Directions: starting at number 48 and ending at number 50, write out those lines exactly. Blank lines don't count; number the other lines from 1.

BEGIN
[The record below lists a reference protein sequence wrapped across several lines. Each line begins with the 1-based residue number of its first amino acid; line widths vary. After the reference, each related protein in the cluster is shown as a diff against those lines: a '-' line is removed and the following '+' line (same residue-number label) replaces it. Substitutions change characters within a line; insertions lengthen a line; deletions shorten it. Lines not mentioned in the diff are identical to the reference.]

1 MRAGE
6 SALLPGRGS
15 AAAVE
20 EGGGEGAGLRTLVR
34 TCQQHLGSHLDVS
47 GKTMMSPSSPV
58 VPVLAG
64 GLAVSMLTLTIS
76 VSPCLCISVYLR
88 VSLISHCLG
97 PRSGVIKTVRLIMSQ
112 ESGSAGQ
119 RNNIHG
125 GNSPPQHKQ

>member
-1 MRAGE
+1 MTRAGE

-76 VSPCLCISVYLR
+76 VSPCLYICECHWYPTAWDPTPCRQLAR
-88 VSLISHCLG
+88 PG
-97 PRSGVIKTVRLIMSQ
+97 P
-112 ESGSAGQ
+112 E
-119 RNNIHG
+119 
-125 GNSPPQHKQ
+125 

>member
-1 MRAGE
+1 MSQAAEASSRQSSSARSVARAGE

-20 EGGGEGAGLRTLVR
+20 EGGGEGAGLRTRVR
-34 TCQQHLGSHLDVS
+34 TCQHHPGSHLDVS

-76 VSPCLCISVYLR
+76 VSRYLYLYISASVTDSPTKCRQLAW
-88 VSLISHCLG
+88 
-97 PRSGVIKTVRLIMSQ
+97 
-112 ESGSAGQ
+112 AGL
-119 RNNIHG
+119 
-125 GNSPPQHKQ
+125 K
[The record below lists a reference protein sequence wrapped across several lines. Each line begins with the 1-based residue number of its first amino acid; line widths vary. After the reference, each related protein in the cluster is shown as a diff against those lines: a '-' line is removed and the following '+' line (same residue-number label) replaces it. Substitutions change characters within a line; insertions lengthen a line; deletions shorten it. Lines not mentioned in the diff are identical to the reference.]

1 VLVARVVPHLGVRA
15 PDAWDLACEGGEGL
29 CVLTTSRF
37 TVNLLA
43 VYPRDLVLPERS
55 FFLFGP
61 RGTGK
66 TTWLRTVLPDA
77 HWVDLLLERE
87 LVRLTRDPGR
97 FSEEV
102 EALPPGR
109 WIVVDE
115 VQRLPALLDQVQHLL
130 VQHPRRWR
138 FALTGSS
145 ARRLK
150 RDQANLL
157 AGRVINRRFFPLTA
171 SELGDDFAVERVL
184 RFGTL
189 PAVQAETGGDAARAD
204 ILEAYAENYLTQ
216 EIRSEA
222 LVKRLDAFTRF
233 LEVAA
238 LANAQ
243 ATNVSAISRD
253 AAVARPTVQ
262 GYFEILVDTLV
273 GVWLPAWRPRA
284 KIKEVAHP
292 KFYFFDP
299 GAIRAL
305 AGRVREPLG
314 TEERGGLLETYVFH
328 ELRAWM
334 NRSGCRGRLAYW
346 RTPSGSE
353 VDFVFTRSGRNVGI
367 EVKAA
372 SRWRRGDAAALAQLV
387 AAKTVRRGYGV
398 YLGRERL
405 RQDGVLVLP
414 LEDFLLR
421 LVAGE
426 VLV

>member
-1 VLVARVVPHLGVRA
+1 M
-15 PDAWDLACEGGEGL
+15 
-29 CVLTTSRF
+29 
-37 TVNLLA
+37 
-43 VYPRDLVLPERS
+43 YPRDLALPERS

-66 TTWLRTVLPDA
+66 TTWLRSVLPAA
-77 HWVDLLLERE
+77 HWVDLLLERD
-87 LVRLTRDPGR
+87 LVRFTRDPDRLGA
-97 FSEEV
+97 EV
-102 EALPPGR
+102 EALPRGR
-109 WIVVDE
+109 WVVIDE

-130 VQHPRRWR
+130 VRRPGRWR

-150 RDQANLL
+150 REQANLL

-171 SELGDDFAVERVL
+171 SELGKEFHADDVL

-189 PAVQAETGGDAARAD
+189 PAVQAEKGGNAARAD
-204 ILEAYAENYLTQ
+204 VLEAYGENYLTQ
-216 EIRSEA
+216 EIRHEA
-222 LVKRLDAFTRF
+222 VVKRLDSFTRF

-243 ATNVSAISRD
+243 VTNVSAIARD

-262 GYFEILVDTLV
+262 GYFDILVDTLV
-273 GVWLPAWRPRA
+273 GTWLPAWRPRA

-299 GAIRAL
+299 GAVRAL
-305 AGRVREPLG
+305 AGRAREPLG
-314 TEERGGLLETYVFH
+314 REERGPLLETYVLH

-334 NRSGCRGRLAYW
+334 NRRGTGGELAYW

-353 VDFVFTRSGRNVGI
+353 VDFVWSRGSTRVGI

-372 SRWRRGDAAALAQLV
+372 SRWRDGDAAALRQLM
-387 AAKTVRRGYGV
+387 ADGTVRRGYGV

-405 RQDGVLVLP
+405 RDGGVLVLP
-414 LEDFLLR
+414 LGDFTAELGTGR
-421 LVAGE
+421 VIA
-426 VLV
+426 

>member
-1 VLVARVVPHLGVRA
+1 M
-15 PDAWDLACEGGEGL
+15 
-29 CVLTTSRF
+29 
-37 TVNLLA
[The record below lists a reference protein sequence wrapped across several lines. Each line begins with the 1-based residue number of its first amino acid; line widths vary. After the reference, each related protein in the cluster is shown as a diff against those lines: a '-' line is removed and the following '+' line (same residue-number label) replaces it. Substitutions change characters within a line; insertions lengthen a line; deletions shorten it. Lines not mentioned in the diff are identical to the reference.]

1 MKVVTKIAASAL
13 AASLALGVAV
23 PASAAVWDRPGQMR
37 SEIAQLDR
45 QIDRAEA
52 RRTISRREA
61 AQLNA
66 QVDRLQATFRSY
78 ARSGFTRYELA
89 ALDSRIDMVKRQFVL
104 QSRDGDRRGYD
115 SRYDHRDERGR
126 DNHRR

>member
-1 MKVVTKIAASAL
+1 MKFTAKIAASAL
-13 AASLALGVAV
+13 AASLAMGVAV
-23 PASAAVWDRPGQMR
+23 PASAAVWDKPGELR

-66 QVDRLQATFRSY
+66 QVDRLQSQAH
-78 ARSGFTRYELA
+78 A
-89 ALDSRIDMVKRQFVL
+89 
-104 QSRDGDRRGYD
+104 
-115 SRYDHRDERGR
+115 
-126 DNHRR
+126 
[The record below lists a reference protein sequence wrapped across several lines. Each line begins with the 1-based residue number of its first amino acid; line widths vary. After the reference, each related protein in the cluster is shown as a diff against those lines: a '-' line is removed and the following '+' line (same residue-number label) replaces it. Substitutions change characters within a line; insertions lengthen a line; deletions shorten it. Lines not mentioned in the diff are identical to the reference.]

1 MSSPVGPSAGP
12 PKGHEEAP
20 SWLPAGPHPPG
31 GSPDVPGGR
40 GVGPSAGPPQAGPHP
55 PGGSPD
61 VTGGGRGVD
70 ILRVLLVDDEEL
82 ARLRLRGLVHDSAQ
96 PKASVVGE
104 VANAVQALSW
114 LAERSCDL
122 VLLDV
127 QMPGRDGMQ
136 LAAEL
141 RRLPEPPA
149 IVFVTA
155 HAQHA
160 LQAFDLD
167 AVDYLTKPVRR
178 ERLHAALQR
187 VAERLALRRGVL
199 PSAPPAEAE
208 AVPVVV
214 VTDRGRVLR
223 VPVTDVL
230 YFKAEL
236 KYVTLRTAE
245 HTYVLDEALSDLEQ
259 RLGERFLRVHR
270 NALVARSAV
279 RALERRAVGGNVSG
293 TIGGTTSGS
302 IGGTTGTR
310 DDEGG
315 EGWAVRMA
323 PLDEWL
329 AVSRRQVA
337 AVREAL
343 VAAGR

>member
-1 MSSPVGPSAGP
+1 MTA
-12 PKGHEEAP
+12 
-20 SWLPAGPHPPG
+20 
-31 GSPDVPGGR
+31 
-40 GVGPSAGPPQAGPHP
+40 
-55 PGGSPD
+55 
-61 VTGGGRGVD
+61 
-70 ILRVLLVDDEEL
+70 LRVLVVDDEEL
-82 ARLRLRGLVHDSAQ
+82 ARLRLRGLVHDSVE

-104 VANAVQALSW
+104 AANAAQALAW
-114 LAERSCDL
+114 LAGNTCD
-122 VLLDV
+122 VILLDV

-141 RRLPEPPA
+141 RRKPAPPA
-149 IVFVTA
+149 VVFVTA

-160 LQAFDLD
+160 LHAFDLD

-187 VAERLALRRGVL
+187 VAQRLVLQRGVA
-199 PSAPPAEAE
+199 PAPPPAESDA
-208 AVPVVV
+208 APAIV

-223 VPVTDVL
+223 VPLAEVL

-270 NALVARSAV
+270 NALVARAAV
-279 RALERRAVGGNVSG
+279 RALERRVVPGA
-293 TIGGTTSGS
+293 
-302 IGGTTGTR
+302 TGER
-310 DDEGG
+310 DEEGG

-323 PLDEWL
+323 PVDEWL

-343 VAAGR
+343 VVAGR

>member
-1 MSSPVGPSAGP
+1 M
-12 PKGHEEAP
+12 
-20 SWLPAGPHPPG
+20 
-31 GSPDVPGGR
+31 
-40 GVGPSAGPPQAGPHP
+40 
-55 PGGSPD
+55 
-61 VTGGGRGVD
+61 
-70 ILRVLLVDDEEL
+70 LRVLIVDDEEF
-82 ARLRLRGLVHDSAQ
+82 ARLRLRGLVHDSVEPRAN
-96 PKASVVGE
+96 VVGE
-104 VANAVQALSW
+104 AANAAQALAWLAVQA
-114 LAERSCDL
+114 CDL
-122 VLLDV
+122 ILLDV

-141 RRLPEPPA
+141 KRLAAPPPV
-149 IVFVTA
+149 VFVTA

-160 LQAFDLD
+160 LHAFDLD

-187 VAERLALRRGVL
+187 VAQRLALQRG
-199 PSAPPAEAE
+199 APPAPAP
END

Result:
-125 GNSPPQHKQ
+125 K
[The record below lists a reference protein sequence wrapped across several lines. Each line begins with the 1-based residue number of its first amino acid; line widths vary. After the reference, each related protein in the cluster is shown as a diff against those lines: a '-' line is removed and the following '+' line (same residue-number label) replaces it. Substitutions change characters within a line; insertions lengthen a line; deletions shorten it. Lines not mentioned in the diff are identical to the reference.]